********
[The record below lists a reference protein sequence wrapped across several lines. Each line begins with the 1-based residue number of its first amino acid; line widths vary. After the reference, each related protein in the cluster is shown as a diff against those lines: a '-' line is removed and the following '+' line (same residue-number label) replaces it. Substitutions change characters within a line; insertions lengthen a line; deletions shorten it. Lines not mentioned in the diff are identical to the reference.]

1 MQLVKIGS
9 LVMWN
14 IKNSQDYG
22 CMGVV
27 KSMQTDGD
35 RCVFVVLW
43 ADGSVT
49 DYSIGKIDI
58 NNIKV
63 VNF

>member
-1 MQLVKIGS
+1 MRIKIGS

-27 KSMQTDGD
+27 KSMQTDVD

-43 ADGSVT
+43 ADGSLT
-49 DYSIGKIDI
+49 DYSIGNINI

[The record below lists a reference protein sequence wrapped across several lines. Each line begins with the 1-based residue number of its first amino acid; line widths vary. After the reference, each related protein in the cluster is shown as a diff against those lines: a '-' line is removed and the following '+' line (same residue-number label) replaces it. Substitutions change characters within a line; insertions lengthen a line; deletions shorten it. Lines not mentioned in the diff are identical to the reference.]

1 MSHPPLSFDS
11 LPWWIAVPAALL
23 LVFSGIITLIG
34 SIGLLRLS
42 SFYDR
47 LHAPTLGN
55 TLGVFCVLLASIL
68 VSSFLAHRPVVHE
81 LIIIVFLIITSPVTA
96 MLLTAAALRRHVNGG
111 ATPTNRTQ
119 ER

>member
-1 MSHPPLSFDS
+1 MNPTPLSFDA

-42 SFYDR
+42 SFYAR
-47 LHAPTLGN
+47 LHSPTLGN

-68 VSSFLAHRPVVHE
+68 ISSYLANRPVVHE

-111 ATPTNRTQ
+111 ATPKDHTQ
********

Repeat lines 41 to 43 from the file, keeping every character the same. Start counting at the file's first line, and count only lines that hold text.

-68 VSSFLAHRPVVHE
+68 ISSYLANRPVVHE

-111 ATPTNRTQ